Digital marketing channel trends
Digital marketing trends for paid social
Ibrahim Patat, Paid Social Lead
Looking back at the previous year it is safe to say that social media platforms will continue to evolve quickly and attract more users. As a result, brands will continue to tap into emerging social media platforms. Further investment in new platforms will create a diversified media mix that will emphasise the importance of omnichannel marketing strategies. Brands will investigate ways to create a seamless multi-channel experience and build a strong omnichannel strategy.
Even with the recession booming it is estimated that companies will increase their total budget in marketing for 2023 according to Deloitte’s Annual CMO Survey. And it is expected to be shifted from traditional marketing towards social media and emerging platforms. Scaling in social platforms would naturally lead to higher competition and possibly increase prices as well.
TikTok will continue to deliver
Last year was also the year of TikTok. Formerly known for dance videos, it is now the most downloaded app in the world and is gaining popularity even faster than experts predicted. TikTok’s popularity is more dominant with the younger generation, with many using the platform to both learn about new products and buy them. Having such a strong audience base combined with growth potential means marketing budgets will inevitably continue to flow into TikTok.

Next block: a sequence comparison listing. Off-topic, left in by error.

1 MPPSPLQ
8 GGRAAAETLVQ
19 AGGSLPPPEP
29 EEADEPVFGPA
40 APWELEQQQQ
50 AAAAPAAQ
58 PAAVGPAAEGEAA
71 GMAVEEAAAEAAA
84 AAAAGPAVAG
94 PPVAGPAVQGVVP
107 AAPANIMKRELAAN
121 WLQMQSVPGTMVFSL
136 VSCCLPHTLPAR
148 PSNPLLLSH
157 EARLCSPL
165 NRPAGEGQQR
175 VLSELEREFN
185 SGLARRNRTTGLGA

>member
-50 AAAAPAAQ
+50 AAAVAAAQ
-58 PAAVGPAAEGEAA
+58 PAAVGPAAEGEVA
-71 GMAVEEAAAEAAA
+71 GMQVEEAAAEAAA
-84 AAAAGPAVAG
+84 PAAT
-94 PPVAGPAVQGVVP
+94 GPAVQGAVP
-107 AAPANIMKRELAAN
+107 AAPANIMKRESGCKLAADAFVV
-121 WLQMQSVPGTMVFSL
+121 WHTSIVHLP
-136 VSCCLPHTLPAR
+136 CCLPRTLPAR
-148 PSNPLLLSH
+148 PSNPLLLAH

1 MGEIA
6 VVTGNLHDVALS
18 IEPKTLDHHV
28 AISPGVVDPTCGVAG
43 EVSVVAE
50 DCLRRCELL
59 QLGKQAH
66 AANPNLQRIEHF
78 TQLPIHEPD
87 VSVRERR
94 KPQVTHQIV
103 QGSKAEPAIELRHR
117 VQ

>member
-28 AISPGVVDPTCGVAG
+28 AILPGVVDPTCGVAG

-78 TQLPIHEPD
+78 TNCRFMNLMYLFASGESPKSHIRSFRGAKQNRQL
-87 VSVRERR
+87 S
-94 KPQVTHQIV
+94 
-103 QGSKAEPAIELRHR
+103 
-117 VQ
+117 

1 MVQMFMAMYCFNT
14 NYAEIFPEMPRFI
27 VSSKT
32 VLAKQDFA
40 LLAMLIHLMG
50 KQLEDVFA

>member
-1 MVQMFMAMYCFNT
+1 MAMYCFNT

However, there are also controversial developments to be aware of with TikTok. Even though the platform is growing in popularity, its ties to China concern EU and US lawmakers which has led to it already facing a number of challenges from governments and lawmakers. TikTok has recently been banned from devices registered by the US House of representatives with further bans being discussed. The EU also confirms there are multiple ongoing investigations in relation to TikTok’s data policies. These developments are currently not preventing advertisers from exploring the platform, but it is important to follow up on such developments to take appropriate actions quickly.